Presentation on theme: "Climate and Energy in California David W. Pierce Tim P. Barnett Eric Alfaro Alexander Gershunov Climate Research Division Scripps Institution of Oceanography."— Presentation transcript:
Climate and Energy in California David W. Pierce Tim P. Barnett Eric Alfaro Alexander Gershunov Climate Research Division Scripps Institution of Oceanography La Jolla, CA
Determine the economic value of climate and weather forecasts to the energy sector Scripps Inst. Oceanography University of Washington Georgia Inst. Tech California Energy Commission California ISO PacifiCorp San Diego Gas & Elec. SAIC Academia State Partners Industrial Partners
Climate & weather affect energy demand Source: www.caiso.com/docs/0900ea6080/22/c9/09003a608022c993.pdf
…and also energy supply Green et al., COAPS Report 97-1 Typical effects of El Nino: CA hydro
What we’re going to show you Four case studies, each done with a different utility What were the successes? What were the issues? –Policy, regulatory, business issues From your perspective, how to address these issues?
1. California "Delta Breeze" An important source of forecast load error (CalISO) Big events can change load by 500 MW (>1% of total) Direct cost of this power: $250K/breeze day (~40 days/year: ~$10M/year) Indirect costs: pushing stressed system past capacity when forecast is missed!
NO delta Breeze Sep 25, 2002: No delta breeze; winds carrying hot air down California Central valley. Power consumption high.
Delta Breeze Sep 26, 2002: Delta breeze starts up; power consumption drops >500 MW compared to the day before!
Weather forecasts of Delta Breeze 1-day ahead prediction of delta breeze wind speed from ensemble average of NCEP MRF, vs observed.
Statistical Forecast Shown as percent of cases. RED are errors, BLUE are correct forecasts.
Delta Breeze summary Using climate information can do better than dynamic weather forecasts Possible savings of 10 to 20% in costs due to weather forecast error. Depending on size of utility, could be in range of high 100,000s to low millions of dollars/year.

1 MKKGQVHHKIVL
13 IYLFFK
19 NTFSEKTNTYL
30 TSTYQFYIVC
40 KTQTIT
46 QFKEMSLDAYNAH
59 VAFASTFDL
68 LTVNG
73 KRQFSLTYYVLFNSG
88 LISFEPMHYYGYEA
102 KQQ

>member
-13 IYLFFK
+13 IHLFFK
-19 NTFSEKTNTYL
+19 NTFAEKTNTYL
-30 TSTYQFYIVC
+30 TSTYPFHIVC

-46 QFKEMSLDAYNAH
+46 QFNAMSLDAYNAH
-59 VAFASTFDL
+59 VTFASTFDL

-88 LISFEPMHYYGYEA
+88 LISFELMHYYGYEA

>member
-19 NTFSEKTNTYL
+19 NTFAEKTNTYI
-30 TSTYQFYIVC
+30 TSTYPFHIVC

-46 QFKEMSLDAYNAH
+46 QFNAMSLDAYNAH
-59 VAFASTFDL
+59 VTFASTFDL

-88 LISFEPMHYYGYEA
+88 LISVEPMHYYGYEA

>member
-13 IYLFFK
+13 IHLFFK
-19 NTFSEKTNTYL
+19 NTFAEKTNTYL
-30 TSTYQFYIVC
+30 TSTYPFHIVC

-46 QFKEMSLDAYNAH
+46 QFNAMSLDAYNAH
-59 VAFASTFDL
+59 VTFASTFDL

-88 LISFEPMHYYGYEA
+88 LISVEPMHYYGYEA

Issues Had a motivated, technically savvy stakeholder – what to do when we don’t? Releasing cost data is a very sensitive issue – yet we can’t be specific about the forecast value without it!
2. Load demand management Induce customers to reduce electrical load on peak electrical load days Prediction challenge: call those 12 days, 3 days in advance Amounts to calling weekdays with greatest "heat index" (temperature/humidity)
Peak day electrical load savings If knew electrical loads in advance: 16% With event constraints: 14% If knew temperature in advance: 11% Super simple scheme (24C, 0.5): 6% (Load is relative to an average summer afternoon)
Peak day summary Might (?) ultimately be a real-time program –Driven by "smart" electric meters –Main benefit would be avoided cost of peaker generation plants ~$12M/yr. Until then, climate prediction: –Far less deployment cost –Cost of avoided procurement ~$1.3M/yr
Issues With this new information, stakeholder (now more informed) found they needed something different – yet the program ended SDG&E were open to change – but not everyone is Probabilistic forecasts means you would be changing to something that will not always be right – and yet is better than previous
3. Irrigation pump loads Electricity use in Pacific Northwest strongly driven by irrigation pumps When will the pumps start?
Total load affected by soil moisture Eric Alfaro, SIO
Irrigation load summary Buying power contracts 2 months ahead of a high-load summer saves $25/MWh (over spot market price) Use: about 100,000 MWh Benefit of 2 month lead time summer load forecast: $2.5 M
Issues Product they asked for wasn’t what they really wanted – start date vs. total summer usage. How to transfer technology to operational users?
Issues Couldn’t find a willing stakeholder for this one! Regulations constrain utilities’ actions; how can this information be used within that framework? Again, the probabilistic nature of forecasts. You will be wrong sometimes, but better in the long run. What time horizon is acceptable for “long run”?
Economic value of climate forecasts to the energy sector Just the few case studies here indicate $10’s M/year. But, need the following for these practices to be adopted: –Stakeholders who are willing to change –Business models that can make use of probabilistic information – it will be wrong sometimes, but better in the long run –Time and relationship with stakeholder that allows iterating –Suggestions that work within the regulatory framework –Whose role is it to produce continuing, operational forecasts? –How to get quality energy data when it’s considered proprietary? (Example: FERC energy data set problems)